Action Movies, by Ajay Singh, 10 March 2011

Director: Christopher Nolan

Stars: Ken Watanabe, Cillian Murphy, Michael Caine, Ellen Page, Tom Hardy, Lukas Haas, Christopher Nolan, Tom Berenger, Marion Cotillard, Leonardo DiCaprio, Joseph Gordon-Levitt

Country: USA | UK

Runtime:

Release Date:

Language: English | Japanese

Official Site: Inception Official Site

Inception

Inception

It is already a well-known fact that Christopher Nolan’s brain-twisting new film Inception will make your head hurt. It will, but perhaps in a good way. It is rare these days to see an action/sci-fi film with an interesting, original concept that does not end with a lame alien invasion or supernatural influence anti-climax. Inception is not impossible to follow, but it does demand your complete attention every minute, maintaining its tension almost unrelentingly throughout the film.  It is not an easy film to watch over diner, and you have to listen closely to all the lengthy explanations in order to follow the action.

The narrative follows a group of “extractors”, corporate mercenaries capable of infiltrating any given subject’s sleeping mind and invading his/her subconscious in order to steal ideas, secrets, or hidden thoughts. The best part is, the victim hardly ever knows that his or her mind has been tampered with, to them it is all just a dream. The idea itself, and the way a dream heist of this type is unraveled in the opening sequence is instantly attention-grabbing. Through the unfolding layers of the first dream, the unexpected glitches, and the intricate inter-cutting of various levels, you initially struggle to follow but are soon rewarded by a warming feeling of smugness as you begin to understand. That is one of the lovely things about Inception – you are always conscious of how complicated it is, so you cannot help feeling clever when you realise you are getting it.  

Dom takes on the seemingly impossible task he is offered, hoping that the influential Saito will help him clear a dark and tragic secret from his past off his record, allowing him to reunite with his children. He then proceeds in classic action movie style to gather a brilliant team of experts including architecture student Ariadne (Ellen Page), to build the ultimate dream labyrinth spanning three layers. The actual building process, as well as the climactic journey through the layers involves a series of very sophisticated and dynamic effects shots, many of which are shockingly not computer generated. A gravity-defying scene in a hotel hallway, spinning from the impact of a jolting van being driven in another dream layer (trust me it doesn’t sound that odd in the actual film), is a brilliant example of this. It actually involved a full scale, physical set filled with live actors, spun and turned over on an enormous rig in front of the camera.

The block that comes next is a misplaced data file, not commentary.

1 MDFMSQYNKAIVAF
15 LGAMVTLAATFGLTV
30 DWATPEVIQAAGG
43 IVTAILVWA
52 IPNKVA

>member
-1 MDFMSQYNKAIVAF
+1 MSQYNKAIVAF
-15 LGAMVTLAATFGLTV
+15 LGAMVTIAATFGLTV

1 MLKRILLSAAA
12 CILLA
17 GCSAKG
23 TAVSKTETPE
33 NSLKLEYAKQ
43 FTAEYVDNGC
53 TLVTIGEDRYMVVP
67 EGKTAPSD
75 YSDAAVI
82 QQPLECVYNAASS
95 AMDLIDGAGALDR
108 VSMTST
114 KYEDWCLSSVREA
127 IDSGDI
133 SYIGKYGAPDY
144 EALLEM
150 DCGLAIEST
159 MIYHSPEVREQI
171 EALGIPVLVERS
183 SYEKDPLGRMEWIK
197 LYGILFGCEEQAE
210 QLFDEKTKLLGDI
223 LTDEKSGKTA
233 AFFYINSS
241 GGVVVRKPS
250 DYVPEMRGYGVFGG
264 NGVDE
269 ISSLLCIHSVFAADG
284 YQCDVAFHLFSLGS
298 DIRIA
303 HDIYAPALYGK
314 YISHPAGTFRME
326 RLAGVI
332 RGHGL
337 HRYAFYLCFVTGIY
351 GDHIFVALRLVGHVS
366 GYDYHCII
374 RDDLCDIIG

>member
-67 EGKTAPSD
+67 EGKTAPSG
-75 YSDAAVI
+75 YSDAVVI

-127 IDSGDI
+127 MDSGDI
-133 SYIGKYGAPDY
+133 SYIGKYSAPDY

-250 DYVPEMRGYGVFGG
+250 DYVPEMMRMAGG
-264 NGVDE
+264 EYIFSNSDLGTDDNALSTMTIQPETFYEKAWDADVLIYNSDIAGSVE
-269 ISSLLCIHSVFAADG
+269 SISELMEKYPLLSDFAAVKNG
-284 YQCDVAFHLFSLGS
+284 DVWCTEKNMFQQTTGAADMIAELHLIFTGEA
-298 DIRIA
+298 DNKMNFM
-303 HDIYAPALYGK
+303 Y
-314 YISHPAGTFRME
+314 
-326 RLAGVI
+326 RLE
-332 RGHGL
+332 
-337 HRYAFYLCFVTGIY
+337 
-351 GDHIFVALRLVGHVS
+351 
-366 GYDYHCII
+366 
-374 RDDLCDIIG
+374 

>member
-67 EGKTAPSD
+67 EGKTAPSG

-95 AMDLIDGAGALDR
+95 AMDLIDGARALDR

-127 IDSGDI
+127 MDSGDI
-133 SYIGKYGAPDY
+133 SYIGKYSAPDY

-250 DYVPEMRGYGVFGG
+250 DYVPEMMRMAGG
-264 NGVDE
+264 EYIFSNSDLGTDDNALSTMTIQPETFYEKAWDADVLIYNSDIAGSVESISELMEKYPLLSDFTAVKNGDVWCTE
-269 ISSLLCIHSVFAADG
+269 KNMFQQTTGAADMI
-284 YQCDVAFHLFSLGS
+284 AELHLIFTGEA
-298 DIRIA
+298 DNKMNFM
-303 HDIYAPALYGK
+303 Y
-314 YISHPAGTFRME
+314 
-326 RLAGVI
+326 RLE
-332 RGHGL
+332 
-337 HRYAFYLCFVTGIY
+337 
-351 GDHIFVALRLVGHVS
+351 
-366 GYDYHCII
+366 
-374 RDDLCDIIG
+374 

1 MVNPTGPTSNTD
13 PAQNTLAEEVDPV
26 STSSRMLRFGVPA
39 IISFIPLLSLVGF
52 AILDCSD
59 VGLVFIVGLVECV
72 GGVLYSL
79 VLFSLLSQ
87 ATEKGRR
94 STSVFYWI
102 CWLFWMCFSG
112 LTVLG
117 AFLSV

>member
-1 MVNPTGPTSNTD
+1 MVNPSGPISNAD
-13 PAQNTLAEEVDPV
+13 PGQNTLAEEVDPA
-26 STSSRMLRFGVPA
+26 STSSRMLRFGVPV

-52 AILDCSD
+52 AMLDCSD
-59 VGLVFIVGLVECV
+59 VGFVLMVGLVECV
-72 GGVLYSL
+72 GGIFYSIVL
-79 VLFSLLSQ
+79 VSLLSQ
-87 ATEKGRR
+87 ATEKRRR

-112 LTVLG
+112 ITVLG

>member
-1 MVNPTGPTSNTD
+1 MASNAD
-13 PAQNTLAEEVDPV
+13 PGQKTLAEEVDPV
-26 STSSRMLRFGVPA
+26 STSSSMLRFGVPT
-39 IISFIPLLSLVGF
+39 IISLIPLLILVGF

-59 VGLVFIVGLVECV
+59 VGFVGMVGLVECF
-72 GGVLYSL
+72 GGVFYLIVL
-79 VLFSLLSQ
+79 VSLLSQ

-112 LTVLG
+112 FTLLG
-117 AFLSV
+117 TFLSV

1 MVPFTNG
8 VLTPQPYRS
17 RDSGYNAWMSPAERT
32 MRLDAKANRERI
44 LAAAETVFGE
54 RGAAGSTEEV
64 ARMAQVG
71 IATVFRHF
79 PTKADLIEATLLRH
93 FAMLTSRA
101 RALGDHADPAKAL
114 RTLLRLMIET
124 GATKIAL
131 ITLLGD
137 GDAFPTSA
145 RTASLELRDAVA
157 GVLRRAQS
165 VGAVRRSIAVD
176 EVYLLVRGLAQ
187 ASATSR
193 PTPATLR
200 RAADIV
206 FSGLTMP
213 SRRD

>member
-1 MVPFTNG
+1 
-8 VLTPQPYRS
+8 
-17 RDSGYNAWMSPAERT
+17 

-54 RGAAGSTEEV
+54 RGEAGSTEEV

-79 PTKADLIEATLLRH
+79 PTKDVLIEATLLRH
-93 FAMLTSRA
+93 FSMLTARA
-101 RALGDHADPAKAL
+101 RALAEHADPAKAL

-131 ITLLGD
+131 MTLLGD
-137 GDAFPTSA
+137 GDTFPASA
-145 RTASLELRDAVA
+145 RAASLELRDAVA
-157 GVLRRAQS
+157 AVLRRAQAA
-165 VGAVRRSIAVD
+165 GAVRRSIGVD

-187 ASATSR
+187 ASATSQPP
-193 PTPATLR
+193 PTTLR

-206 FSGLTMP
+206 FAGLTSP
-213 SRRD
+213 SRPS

With this level of veracity and dedication, the thing that really contributes to the film’s confusing reputation is the casting. It features a seemingly impressive ensemble cast including Leonardo DiCaprio,  Joseph Gordon- Levitt, Marion Cotillard as the malicious mental projection of Dom’s dead wife, Ellen Page, Batman Returns’s Cillian Murphy in a surprisingly un-villainous role, and Michael Caine as the now standard action film father/guardian figure.

DiCaprio is really type-cast in this role, and though he is not a bad actor he simply doesn’t do anything here that we haven’t seen before. He broods with gritty significance here much as he did in a series of other finely-made, well-directed action films. In a film as fresh and original as Inception, he just seems too familiar, and makes the audience relax their vigilance instead of concentrating on the film.

As for Ellen Page, she makes for a charming precocious teenager, but she just isn’t mature enough as an actress to tackle an full-blown adult role yet, and looks out of place with the rest of the cast. There is no narrative validation for her impossibly young appearance for a college student, and when she attempts to give valuable life lessons to the other characters she comes off as arrogant and petulant without meaning to. Unlike DiCaprio, she is an unusual choice for this role, but that doesn’t mean the choice is edgy or successful.

A more well-chosen cast would give the narrative more freedom to develop independently, allowing us to think about the idea rather than the actors. Inception is an exciting and thought-provoking film that deserves to be judged on the merits of its concept and visual execution rather than the resumes of its cast members.

Inception [Blu-ray] [2010] [US Import] (Blu-ray)
Actors:
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Studio: Warner Studios
Running Time: minutes

List Price:
Price: £9.66
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4.2 out of 5 stars (1132)

Inception Videos

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